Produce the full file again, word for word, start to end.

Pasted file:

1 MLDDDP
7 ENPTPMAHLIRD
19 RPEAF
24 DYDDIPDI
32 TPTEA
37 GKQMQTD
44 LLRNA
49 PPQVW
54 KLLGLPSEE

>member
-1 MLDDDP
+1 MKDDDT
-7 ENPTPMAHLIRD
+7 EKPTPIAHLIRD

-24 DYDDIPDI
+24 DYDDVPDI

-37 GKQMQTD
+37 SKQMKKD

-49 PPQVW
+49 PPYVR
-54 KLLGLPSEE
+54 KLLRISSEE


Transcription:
1 MLDDDP
7 ENPTPMAHLIRD
19 RPEAF
24 DYDDIPDI
32 TPTEA
37 GKQMQTD
44 LLRNA
49 PPQVW
54 KLLGLPSEE

>member
-1 MLDDDP
+1 MKDDDT
-7 ENPTPMAHLIRD
+7 EKPTPIAHLIRD

-24 DYDDIPDI
+24 DYDDVPDI

-37 GKQMQTD
+37 SKQMKKD

-49 PPQVW
+49 PPYVR
-54 KLLGLPSEE
+54 KLLRISSEE